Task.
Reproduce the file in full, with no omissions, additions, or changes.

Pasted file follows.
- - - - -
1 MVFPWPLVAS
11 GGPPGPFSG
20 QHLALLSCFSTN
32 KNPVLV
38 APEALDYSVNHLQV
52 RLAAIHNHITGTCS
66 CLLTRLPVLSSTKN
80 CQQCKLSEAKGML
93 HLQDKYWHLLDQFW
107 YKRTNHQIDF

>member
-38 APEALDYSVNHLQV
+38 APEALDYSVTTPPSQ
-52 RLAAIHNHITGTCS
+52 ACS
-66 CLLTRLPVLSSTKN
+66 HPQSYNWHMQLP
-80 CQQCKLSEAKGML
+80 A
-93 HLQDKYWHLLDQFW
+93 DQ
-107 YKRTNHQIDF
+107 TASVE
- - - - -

1 MVFPWPLVAS
11 GGPPGPFSG
20 QHLALLSCFSTN
32 KNPVLV
38 APEALDYSVNHLQV
52 RLAAIHNHITGTCS
66 CLLTRLPVLSSTKN
80 CQQCKLSEAKGML
93 HLQDKYWHLLDQFW
107 YKRTNHQIDF

>member
-38 APEALDYSVNHLQV
+38 APEALDYSVTTPPSQ
-52 RLAAIHNHITGTCS
+52 ACS
-66 CLLTRLPVLSSTKN
+66 HPQSYNWHMQLP
-80 CQQCKLSEAKGML
+80 A
-93 HLQDKYWHLLDQFW
+93 DQ
-107 YKRTNHQIDF
+107 TASVE